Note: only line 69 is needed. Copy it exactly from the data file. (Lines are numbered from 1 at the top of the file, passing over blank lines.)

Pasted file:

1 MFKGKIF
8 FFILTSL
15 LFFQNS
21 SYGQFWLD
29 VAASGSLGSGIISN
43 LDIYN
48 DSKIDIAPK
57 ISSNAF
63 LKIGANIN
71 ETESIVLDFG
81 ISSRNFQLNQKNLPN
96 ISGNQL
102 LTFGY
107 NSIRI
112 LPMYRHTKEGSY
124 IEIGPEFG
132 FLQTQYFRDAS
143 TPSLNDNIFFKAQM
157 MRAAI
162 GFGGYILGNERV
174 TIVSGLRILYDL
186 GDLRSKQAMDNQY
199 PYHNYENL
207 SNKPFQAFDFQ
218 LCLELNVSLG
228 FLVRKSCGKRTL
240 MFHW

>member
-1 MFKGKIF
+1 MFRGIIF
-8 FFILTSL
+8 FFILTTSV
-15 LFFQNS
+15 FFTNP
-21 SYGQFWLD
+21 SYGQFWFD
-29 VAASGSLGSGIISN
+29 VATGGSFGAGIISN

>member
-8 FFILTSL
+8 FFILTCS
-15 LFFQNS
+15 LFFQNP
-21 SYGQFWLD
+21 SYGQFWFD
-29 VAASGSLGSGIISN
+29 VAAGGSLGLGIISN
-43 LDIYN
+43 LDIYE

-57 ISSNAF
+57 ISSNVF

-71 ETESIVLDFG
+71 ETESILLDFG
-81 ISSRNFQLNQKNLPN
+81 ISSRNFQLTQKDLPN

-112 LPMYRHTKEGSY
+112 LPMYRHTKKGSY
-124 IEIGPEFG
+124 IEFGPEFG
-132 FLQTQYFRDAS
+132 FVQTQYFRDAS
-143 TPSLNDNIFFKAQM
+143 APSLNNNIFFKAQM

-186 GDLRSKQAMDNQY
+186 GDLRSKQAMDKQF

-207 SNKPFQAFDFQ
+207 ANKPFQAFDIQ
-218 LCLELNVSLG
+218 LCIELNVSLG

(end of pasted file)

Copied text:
+218 LCIELNVSLG